I’M SORRY, SIR. WITHOUT A PASS there is no way I can admit you.”
Perhaps surprisingly, the guard at Altacito State Hospital did look sorry. It was a tough, lonely job guarding the inmates of California’s only women’s psychiatric prison, and not many of ASH’s underpaid staff were known for their compassion. In his midsixties, the guard looked even older, his leathery skin as cracked and parched as a dry riverbed thanks to long years spent in the punishing desert sun. But there was a kindness in his eyes when he looked at the skinny, hopeful blond man, leaning on a cane at the hospital gates as he tried to plead his case.
It wasn’t the first time the guard had seen the man. Or the second. Or even the third. Every month, come visiting day, the man would show up, politely asking to be allowed to see Altacito State Hospital’s most celebrated inmate. But every month the lady declined to receive visitors.
Controversially spared the death penalty at her trial, the Angel of Death, as she was still known in the tabloid press, enjoyed a relatively easy life at ASH, albeit a life conducted behind bars and under a heavy shroud of secrecy. She had her own room, with a window and views out across the manicured gardens of the facility to the Mojave Desert beyond. Her days were structured but not arduous, with hours divided between work, exercise, recreation and psychiatric treatments, which could be anything from hypnosis to group therapy sessions.
Unfortunately, Matt Daley knew none of this. He worried constantly about Lisa—to him, she would always be Lisa—being singled out for brutality and victimization by other inmates because of her notoriety. Matt had written scores of e-mails to ASH’s chief psychiatrist, begging for news on her condition. Was she eating? Was she depressed? Could they at least confirm that she had been given the letters Matt wrote her religiously every Sunday, updating her on his life and the worldwide success of his acclaimed but controversial documentary, Azrael: Secrets and Lies…letters to which Matt had yet to receive a single reply. Did she even know that he was trying to reach her? That one friend at least had not abandoned her in her most desperate hour?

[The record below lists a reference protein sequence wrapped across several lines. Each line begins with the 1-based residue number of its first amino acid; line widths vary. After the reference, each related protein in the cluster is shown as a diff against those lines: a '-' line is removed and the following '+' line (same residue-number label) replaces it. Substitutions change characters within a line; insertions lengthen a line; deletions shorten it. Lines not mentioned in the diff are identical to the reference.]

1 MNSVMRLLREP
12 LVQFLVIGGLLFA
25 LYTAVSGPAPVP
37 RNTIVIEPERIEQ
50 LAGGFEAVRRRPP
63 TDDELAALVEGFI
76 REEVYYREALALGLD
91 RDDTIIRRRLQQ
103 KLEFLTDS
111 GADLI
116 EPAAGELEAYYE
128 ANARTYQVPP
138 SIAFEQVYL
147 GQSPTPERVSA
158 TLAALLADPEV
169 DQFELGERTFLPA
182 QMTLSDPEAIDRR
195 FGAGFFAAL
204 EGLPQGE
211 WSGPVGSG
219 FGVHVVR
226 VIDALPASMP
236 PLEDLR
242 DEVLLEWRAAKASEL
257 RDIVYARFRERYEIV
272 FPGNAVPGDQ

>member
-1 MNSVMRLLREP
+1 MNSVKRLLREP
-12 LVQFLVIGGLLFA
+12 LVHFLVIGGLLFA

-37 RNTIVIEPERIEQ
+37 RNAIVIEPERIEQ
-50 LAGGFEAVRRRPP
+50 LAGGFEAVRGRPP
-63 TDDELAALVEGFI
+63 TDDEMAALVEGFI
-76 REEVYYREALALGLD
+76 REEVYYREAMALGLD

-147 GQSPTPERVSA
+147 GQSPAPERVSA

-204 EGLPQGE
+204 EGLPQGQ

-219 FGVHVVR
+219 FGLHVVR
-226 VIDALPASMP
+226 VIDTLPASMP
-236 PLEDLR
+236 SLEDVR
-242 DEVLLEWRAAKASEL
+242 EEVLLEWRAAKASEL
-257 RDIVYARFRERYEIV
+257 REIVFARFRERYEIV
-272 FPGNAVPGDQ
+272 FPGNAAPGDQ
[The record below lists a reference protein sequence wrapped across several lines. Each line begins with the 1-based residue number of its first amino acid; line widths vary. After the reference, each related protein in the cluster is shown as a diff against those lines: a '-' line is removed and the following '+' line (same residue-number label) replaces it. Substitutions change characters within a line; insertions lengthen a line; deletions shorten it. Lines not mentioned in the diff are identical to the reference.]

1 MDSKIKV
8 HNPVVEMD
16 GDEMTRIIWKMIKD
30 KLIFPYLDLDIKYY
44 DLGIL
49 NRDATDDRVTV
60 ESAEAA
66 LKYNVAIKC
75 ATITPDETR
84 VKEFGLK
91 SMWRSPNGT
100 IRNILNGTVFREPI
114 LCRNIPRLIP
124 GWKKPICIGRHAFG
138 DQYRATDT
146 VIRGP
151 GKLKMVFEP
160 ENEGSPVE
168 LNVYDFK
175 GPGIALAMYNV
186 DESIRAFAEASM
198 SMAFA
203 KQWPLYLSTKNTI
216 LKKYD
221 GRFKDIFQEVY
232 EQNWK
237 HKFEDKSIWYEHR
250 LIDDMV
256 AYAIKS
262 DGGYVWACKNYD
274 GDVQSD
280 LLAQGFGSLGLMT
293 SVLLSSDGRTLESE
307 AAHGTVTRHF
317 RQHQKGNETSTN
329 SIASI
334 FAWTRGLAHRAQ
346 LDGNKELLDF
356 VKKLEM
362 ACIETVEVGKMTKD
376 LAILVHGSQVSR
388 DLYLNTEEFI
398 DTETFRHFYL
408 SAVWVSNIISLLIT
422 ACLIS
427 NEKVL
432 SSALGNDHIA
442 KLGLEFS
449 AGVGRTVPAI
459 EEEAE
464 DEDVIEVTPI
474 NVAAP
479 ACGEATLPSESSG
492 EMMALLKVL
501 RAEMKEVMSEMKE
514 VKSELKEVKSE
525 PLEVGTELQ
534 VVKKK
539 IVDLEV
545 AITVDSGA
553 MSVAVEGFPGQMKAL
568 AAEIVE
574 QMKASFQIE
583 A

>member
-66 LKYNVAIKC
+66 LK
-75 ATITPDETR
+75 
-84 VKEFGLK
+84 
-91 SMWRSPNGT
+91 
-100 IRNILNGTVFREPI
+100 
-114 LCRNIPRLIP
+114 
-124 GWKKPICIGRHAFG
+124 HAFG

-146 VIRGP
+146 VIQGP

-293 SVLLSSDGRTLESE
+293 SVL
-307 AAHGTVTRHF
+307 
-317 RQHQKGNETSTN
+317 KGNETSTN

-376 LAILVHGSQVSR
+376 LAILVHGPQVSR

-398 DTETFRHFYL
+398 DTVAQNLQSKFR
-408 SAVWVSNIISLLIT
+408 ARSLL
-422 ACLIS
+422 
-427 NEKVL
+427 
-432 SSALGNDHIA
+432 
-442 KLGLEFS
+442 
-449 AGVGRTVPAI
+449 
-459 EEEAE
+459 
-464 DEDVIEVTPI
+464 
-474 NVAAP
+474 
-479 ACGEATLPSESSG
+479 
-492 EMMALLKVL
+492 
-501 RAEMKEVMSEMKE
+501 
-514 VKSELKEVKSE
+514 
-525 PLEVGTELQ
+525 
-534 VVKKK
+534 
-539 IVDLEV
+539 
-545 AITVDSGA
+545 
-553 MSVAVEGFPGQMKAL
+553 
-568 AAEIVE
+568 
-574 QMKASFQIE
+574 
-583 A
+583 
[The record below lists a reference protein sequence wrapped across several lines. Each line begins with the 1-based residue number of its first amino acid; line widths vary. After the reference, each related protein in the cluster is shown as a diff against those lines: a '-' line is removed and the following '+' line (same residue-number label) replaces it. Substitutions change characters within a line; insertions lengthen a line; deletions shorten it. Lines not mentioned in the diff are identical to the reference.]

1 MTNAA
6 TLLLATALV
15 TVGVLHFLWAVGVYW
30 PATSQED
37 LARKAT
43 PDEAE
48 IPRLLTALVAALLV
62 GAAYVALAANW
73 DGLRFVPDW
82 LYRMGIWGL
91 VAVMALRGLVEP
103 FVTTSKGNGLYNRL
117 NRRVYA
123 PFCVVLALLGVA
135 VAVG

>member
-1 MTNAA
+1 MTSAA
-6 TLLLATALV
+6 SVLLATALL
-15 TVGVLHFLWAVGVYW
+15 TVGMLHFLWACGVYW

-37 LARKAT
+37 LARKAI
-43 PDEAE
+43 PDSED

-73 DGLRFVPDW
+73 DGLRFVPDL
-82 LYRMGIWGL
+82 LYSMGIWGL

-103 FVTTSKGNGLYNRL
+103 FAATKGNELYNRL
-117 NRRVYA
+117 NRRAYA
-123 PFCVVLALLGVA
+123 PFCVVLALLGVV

The e-mail replies were always the same. Polite. Brief. Straightforward: Matt Daley was not family. He was not entitled to any patient information unless the patient had specifically authorized its release. Sofia Basta had not.
“I know if she saw me, she’d change her mind.” Matt told the guard for the hundredth time. “If you’d let me through to the visitors’ lounge, just for a few seconds…I’ve come a long way.”
“I appreciate that, sir. I do. But I’m afraid you need to go back home.”
SOFIA READ THE LETTER AGAIN, RUNNING her hands lovingly across the paper, thinking of Matt’s hands touching it, the way they had once touched her. It began like all the others.
Reading the name was her favorite part. The name felt good. It felt right. Whenever she read Matt Daley’s letters, whenever she thought of him at all, she was Lisa. And Lisa was the best part of herself. She’d thought about changing her name legally after the trial. Lisa. Lisa Daley. It had a wonderful ring to it. But as the days and weeks passed, and the reality of her sentence sank in—they could dress it up all they liked, call her prison a “hospital” and her punishment “treatment,” but it was still life without parole—she changed her mind. What use was a new name to her now, in here? There were no second chances, no fresh starts. This was the end.
But not for Matt. For Matt, there was a chance. A future. Who was she to destroy it by giving him hope? By making him think, even for a moment, that there could be any going back…? For Matt Daley to live, Lisa had to die. It was as simple as that.
It was so hard to hold on to the truth. To separate what was real from what was fantasy. She’d lived with lies for so long. But she had tried not to lie to Matt. When she’d told him she loved him, she meant it. Had she met him earlier, much earlier, before Frankie and the book, before Sofia Basta, before she lost the thread of who she was, things might have been so different. As it was, she would spend the rest of her days caged like an animal, surrounded by electrified fences and desert wilderness. Matt’s letters meant everything to her. But she owed it to him not to reply…To let him go.